Reflections: Beyond News Routines, Beyond News Consumption

research panel: beyond news routines_ISOJ2011
Beyond News Routines, Beyond News Consumption – Research Panel at ISOJ 2011, featuring L to R: Angela Lee, Monica Chadha, Iris Chyi, Ahmed El Gody, Jonathan Groves, Brian Baresch, Ingrid Bachmann. (Knight Center)

Beyond News Routines, Beyond News Consumption, an ISOJ panel chaired by UT-Austin’s Tom Johnson, worked as a smooth transition from Friday’s panels on cutting-edge innovations of news industry.

The research panel included Ahmed El Gody of Orebro University, Sweden, Angela Lee from University of Pennsylvania, Jonathan Groves of Drury University and Carrie Brown of University of Memphis, and H. Iris Chyi, Monica Chadha, Ingrid Bachmann, Summer Harlow, and Brian Baresch of UT Austin.

Chyi and Chadha of UT-Austin started off the discussion by presenting their research result on the efficiency of presenting news on multiple platforms. (PDF Paper).

Chyi said the “newsfulness,” or the degree to which a multi-purpose device is used for news access, is still very low for new devices. According to their research, majority of the public used only one device for news access and only 8.5% used more than three devices for news.

“Newer devices are not enjoyable when used for news,” Chyi said.

In a brief interview after the panel discussion, Chyi said new electronic devices such as iPad are likely to remain niche devices for a small portion of people, and may not be popular like computers or TVs in penetration rates.

“But it’s a closed network for new devices. The control is moving from users to back to publishers again,” Chyi said.

El Gody examined the utilization of Information Communication Technologies (ICTs) inside Egyptian newsrooms. (PDF Paper).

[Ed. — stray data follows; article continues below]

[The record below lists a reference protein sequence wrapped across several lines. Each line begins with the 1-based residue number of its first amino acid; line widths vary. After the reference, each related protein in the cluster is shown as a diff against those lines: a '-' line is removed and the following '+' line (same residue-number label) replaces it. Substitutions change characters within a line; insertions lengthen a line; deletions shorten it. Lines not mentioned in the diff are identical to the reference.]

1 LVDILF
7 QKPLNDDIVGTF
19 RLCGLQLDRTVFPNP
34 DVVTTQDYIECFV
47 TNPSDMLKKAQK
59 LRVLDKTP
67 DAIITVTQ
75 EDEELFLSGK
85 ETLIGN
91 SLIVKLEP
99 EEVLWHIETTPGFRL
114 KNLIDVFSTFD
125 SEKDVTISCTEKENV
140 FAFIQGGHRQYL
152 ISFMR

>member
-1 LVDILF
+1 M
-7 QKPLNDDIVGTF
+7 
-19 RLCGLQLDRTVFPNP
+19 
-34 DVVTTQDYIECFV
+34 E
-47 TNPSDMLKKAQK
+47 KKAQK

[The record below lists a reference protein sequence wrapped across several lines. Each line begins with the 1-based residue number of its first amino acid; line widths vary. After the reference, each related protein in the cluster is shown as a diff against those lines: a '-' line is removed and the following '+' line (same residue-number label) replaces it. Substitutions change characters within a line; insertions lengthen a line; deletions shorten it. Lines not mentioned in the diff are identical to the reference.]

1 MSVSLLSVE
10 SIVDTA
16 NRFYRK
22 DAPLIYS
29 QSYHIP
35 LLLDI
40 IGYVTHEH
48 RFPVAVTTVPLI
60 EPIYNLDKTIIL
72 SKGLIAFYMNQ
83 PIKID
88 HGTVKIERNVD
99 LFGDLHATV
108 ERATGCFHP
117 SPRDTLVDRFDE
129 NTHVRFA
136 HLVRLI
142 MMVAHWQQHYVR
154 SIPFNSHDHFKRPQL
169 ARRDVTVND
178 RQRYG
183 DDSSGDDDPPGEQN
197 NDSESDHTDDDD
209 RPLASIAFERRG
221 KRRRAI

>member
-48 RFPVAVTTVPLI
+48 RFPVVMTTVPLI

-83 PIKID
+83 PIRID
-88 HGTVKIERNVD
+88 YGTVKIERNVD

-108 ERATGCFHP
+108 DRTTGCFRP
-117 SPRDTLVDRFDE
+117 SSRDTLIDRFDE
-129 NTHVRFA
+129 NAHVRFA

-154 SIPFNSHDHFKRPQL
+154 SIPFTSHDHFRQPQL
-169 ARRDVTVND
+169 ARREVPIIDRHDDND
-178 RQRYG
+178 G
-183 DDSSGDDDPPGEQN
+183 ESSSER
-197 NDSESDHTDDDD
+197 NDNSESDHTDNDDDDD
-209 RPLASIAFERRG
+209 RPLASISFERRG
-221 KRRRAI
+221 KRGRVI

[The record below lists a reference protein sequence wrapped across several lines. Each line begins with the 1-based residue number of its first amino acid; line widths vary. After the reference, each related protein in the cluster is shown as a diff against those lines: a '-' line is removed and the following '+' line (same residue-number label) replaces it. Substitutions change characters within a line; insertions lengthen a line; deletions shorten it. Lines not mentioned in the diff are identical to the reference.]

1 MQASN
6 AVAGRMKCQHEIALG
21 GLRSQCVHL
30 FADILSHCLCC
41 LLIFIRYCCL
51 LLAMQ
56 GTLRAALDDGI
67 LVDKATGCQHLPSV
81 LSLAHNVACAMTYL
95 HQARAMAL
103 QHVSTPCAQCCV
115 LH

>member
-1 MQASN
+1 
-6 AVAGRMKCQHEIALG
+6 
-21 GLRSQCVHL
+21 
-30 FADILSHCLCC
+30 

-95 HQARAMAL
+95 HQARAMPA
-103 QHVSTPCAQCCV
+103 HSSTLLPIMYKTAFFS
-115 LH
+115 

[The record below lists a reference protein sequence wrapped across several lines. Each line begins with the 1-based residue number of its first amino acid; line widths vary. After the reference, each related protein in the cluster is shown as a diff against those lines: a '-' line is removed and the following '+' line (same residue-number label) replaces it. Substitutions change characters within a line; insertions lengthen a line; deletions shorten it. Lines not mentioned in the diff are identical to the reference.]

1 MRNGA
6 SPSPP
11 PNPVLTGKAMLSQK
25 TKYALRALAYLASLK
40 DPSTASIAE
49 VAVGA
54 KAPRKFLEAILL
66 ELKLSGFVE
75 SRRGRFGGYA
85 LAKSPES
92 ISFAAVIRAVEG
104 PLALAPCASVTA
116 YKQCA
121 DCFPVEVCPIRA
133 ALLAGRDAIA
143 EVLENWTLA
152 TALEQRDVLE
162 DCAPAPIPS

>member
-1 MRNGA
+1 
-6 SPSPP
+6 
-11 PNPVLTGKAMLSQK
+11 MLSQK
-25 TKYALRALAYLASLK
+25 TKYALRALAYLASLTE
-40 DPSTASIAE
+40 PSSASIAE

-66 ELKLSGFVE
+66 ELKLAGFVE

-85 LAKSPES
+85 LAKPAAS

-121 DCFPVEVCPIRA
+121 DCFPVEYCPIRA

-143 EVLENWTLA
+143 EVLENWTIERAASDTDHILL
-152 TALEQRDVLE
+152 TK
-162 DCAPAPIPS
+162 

He said the Al Ahram newsroom that he examined had only seven computers for its 190 staff members, but added that Egyptians are by far the most engaged social activist users in Middle East region.

His research concluded Egyptian revolution was not only started by Facebook but ICTs such as the independent media and mobilization made it possible.

Lee followed, and her research on how top 10 U.S. news sites use medium-specific features noted that news sites need to move beyond just focusing on contents but consider making the use of online news as a distinctive medium. (PDF Paper).

UT-Austin doctoral students Ingrid Bachmann and Summer Harlow presented the use of interactive and multimedia features in Latin America newspaper websites. (PDF Paper).

Their results noted that Latin America newspapers are slow to adopt more interactive and participatory features and still following a print-first mentality.

Groves and Brown’s case study on the Christian Science Monitor showed a successful example of transitioning from print to web-only media. Noting a fundamental conflict between the Monitor’s ideal and success of page views, Groves said the Monitor has nevertheless adopted a successful new model. (PDF Paper).

Finally, Baresch’s team focused on how news travels on social networks. (PDF Paper).

“About half of Americans rely on the people around them to find out what they need to know,” Baresch said.

The research suggested that frequent linkers on Facebook tend to have a particular topic and genre of interest. Baresch also said that we are moving from “ink economy” to “link economy.”

ISOJ 2011: Research – Beyond News Routines, Consumption Q&A, from Knight Center on Vimeo.